Tenuta Guado al Tasso Bolgheri Vermentino 2010
Last week I expounded on the virtues of Vernaccia as grown around the Tuscan town of San Gimignano, as I focused my attention on a wine from Giovanni Panizzi, an estate new to me although with a good reputation it seems. This week I have another Tuscan white in the spotlight, and as I hinted in last week’s update it is made from Vermentino, a very promising grape which has seen increased planting in Tuscany’s vineyards, especially in Bolgheri. The producer this time is rather more familiar, being the famous Antinori family, who include Vermentino in their 300-hectare vineyard at their Guado al Tasso estate.
The origins of Vermentino are not crystal clear, but it seems most likely to be an indigenous Italian variety, although other Mediterranean sources have been suggested. Its Italian roots seem strong though, as this is where the variety is most widely planted, perhaps most notably on Sardinia where it has its own DOC, Vermentino de Gallura. Genetic studies have, however, shown it to be identical to the variety known as Pigato, found widely planted in Liguria, and also to Favorita, which is found in Piedmont, demonstrating that it is more widely distributed in Italy than previous thought. Other suggestions, that it may have originated in Spain, Hungary (some studies have suggested it may share some genetic heritage with Furmint) or France (there are suggestions, prompted by Vermentino’s pseudonym Rolle, that it is the same as the Rolle found planted in Provence) are as yet unproven.
Today it seems to thrive not only in these regions but also in Maremma, the famous coastal region of Tuscany which is also home to Tenuta san Guido (Sassicaia), Le Macchiole, Ornellaia and other super-Tuscan estates, where it has been eligible for the Bolgheri DOC since 1984. Why is the variety so popular, you might ask? The key is how well it copes with the warm Tuscan climate; when so many other white varieties tend towards soupy, low-acid, oily anonymity, Vermentino has the ability to hold onto not only acidity but also a freshness of flavour that makes it stand out from the crowd. With appropriate viticulture and subsequent handling, utilising techniques than may include early-morning picking, cool fermentations, minimal use of oak and reductive rather than oxidative cellar practices, it seems clear that Vermentino can yield a lively, aromatic yet also fresh and structured wine, putting to shame so many of those less lively examples.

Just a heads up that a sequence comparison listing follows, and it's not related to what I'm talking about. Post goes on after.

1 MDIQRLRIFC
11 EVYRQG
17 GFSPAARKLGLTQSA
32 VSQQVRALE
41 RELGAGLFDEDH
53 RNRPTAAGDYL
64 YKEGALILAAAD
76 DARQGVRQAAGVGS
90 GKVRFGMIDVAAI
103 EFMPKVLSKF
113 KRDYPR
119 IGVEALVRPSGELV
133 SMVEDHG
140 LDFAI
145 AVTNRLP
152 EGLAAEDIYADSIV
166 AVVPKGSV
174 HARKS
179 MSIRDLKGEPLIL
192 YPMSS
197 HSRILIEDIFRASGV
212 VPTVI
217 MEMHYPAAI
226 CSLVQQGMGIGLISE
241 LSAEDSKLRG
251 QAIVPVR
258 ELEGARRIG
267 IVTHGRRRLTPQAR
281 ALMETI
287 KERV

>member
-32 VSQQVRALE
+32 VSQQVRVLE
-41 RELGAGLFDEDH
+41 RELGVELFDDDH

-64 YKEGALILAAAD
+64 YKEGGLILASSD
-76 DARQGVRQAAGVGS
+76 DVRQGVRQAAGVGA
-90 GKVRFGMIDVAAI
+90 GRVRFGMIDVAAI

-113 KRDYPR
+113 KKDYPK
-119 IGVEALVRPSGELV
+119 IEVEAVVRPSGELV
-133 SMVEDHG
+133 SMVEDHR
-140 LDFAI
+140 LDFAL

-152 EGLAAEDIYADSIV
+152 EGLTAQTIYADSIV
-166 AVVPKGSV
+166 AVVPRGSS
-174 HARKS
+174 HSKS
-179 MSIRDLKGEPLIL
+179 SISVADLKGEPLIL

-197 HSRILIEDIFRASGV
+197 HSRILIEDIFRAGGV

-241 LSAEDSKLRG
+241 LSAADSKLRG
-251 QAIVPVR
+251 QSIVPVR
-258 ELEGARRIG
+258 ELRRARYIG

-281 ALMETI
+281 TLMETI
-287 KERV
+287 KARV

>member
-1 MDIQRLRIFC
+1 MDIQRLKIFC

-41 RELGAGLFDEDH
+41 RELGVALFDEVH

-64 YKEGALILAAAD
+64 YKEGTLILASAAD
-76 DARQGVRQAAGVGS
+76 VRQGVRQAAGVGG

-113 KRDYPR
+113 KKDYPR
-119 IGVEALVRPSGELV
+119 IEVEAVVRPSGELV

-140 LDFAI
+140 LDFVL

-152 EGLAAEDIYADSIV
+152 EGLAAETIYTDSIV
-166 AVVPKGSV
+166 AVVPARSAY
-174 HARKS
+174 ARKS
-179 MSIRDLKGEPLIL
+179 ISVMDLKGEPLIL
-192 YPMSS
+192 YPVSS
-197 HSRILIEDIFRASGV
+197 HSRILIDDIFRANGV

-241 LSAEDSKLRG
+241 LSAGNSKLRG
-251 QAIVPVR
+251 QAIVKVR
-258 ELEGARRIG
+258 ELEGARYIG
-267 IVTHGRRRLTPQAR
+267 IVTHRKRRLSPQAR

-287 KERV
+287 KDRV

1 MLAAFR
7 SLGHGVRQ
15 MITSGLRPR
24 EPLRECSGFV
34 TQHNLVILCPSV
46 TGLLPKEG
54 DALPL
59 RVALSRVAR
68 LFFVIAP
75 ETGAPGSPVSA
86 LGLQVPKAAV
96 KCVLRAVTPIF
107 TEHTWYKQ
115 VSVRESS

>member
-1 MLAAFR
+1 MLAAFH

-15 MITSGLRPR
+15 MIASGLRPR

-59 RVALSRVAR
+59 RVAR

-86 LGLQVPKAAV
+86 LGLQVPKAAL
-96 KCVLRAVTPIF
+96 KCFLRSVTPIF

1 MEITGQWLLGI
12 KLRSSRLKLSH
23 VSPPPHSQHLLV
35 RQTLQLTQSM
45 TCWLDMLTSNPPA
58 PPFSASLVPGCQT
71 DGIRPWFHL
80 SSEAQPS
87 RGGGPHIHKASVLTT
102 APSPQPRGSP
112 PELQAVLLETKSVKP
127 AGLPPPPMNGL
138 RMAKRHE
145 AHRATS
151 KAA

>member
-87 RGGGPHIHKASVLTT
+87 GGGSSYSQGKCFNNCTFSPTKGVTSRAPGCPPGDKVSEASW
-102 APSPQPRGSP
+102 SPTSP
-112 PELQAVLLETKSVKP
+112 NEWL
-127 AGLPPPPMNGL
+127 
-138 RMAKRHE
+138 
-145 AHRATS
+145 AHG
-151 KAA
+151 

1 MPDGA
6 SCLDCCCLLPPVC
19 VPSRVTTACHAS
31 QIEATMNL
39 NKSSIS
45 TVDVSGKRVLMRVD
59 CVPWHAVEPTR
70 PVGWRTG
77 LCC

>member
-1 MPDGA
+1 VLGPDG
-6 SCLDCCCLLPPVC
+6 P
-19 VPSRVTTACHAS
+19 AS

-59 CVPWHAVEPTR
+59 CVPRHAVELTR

No doubt the Antinori family must have had thoughts along these lines when they committed a large area of the Guado al Tasso estate to Vermentino, achieved with the help of a vine nursery established in 1994. The variety was first bottled as a monovarietal wine with the 1996 vintage, but it was the just-released 2010 vintage that I tasted very recently. In the glass this wine has a pale hue, one that says nothing of the wine’s open and characterful nose, redolent of tropical fruits cut through with a refreshing grapefruit twist lending the nose a rich and yet defined air, rather than anything fat or blowsy. The palate follows on in the same vein, with a lovely pithy-bitter character to it at the start, followed by more subtle tropical fruit notes at first, only coming in behind the pithy core of the wine through the midpalate. It has, as promised, freshness and acidity, behaving more as if from a rather cooler climate than Tuscany in the mouth. It finishes up in a long, sappy, refreshing close, one that is moreish even if it is rather short. All the same this has a delightfully fresh and bright character for this warm region, and yet it also has attractive fruit. An impressive wine and one that suggests Vermentino holds much promise for the Tuscan vigneron interested in trying his or her hand with something other than Sangiovese. 15.5/20 (1/8/11)